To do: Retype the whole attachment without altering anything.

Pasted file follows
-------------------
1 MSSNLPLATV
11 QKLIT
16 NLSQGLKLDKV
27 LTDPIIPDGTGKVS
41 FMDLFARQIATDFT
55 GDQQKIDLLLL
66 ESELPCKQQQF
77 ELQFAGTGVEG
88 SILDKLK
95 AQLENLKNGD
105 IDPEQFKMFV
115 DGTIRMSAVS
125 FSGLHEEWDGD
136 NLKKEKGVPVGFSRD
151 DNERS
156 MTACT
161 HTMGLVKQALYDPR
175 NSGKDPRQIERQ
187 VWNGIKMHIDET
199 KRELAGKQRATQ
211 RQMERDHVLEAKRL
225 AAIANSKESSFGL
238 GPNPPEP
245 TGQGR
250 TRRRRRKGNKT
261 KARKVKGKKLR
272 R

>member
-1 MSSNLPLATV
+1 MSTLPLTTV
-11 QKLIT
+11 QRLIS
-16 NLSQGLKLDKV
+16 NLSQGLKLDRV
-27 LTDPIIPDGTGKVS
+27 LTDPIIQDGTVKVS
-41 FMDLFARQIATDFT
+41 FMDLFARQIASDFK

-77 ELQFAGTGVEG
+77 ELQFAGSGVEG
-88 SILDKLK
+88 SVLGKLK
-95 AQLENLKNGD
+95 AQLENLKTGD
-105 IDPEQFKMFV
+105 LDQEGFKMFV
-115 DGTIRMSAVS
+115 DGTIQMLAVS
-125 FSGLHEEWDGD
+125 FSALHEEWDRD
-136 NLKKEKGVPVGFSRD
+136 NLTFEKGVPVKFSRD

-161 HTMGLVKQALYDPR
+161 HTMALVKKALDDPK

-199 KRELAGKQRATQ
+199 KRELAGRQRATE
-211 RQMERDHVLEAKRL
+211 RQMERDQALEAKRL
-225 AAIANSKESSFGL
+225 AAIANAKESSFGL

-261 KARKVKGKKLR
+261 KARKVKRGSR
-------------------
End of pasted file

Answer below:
1 MSSNLPLATV
11 QKLIT
16 NLSQGLKLDKV
27 LTDPIIPDGTGKVS
41 FMDLFARQIATDFT
55 GDQQKIDLLLL
66 ESELPCKQQQF
77 ELQFAGTGVEG
88 SILDKLK
95 AQLENLKNGD
105 IDPEQFKMFV
115 DGTIRMSAVS
125 FSGLHEEWDGD
136 NLKKEKGVPVGFSRD
151 DNERS
156 MTACT
161 HTMGLVKQALYDPR
175 NSGKDPRQIERQ
187 VWNGIKMHIDET
199 KRELAGKQRATQ
211 RQMERDHVLEAKRL
225 AAIANSKESSFGL
238 GPNPPEP
245 TGQGR
250 TRRRRRKGNKT
261 KARKVKGKKLR
272 R

>member
-1 MSSNLPLATV
+1 MSTLPLTTV
-11 QKLIT
+11 QRLIS
-16 NLSQGLKLDKV
+16 NLSQGLKLDRV
-27 LTDPIIPDGTGKVS
+27 LTDPIIQDGTVKVS
-41 FMDLFARQIATDFT
+41 FMDLFARQIASDFK

-77 ELQFAGTGVEG
+77 ELQFAGSGVEG
-88 SILDKLK
+88 SVLGKLK
-95 AQLENLKNGD
+95 AQLENLKTGD
-105 IDPEQFKMFV
+105 LDQEGFKMFV
-115 DGTIRMSAVS
+115 DGTIQMLAVS
-125 FSGLHEEWDGD
+125 FSALHEEWDRD
-136 NLKKEKGVPVGFSRD
+136 NLTFEKGVPVKFSRD

-161 HTMGLVKQALYDPR
+161 HTMALVKKALDDPK

-199 KRELAGKQRATQ
+199 KRELAGRQRATE
-211 RQMERDHVLEAKRL
+211 RQMERDQALEAKRL
-225 AAIANSKESSFGL
+225 AAIANAKESSFGL

-261 KARKVKGKKLR
+261 KARKVKRGSR